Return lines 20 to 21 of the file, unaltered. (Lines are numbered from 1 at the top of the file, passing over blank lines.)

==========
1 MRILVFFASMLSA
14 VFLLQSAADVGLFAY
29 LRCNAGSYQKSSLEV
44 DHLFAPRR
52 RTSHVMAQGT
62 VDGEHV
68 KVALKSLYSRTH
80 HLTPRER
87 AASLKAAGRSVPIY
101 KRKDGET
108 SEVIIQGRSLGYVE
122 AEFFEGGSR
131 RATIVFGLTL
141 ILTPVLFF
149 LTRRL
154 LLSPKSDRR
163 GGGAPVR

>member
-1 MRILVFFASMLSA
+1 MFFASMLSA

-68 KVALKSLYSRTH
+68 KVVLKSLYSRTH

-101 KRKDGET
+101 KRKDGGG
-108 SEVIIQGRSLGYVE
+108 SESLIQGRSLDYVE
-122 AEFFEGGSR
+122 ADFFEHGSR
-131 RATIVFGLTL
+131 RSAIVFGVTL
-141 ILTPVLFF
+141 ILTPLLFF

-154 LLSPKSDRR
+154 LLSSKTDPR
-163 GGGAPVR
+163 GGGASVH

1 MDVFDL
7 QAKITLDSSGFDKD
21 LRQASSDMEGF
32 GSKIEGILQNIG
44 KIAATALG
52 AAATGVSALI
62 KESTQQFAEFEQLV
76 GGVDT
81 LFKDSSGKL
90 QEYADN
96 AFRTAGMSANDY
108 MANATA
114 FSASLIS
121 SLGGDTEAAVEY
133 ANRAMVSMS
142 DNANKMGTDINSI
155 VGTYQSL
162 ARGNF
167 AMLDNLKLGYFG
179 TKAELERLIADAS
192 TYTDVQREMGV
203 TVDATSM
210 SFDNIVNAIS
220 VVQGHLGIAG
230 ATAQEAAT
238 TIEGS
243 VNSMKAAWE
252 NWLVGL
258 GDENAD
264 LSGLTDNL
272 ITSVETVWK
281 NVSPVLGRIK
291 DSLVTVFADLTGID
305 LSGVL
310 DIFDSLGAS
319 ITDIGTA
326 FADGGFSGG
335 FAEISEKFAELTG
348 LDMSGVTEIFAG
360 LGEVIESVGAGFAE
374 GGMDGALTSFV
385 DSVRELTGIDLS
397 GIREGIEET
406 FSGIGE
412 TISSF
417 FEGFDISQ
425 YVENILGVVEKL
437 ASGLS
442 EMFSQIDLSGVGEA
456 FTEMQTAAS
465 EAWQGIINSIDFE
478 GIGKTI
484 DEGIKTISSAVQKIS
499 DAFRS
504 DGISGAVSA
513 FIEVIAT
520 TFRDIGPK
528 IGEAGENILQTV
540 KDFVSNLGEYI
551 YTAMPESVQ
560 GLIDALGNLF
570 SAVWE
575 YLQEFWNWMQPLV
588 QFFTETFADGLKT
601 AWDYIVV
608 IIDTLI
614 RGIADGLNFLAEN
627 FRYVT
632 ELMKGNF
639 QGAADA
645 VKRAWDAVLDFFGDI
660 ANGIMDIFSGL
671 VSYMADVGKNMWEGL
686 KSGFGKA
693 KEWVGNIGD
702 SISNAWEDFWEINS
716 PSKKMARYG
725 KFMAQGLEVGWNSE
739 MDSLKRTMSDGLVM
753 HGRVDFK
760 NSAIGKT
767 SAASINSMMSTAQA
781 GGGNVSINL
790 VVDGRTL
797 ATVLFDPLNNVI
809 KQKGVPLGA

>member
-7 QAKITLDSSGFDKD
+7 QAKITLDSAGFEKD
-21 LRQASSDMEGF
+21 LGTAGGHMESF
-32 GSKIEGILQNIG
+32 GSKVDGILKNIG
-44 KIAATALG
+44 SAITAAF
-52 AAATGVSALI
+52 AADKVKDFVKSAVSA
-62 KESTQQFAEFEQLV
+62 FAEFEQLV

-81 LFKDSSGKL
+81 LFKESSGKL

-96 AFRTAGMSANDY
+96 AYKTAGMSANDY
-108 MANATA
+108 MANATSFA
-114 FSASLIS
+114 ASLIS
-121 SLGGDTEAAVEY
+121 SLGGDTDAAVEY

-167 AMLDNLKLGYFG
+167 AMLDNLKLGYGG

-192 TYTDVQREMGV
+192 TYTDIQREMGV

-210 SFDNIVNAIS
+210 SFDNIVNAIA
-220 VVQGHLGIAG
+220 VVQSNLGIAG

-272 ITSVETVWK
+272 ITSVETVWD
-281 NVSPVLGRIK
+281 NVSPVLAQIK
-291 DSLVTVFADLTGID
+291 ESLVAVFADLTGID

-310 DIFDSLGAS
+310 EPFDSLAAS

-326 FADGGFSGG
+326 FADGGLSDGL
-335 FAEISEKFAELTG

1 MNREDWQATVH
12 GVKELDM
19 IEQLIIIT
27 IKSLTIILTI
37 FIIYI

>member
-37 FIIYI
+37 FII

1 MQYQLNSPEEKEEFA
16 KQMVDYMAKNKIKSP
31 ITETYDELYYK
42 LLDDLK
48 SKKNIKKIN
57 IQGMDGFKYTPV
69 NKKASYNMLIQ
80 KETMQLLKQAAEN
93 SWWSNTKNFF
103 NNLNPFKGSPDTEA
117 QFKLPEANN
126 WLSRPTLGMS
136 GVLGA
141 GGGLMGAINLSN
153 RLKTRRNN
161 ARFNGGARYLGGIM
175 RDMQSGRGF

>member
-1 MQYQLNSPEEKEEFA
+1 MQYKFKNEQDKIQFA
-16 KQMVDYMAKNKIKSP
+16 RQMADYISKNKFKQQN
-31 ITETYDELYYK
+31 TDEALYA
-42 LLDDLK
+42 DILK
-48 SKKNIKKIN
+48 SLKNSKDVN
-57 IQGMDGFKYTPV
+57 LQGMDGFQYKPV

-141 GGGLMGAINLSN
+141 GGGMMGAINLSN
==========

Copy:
+1 MFFASMLSA

-68 KVALKSLYSRTH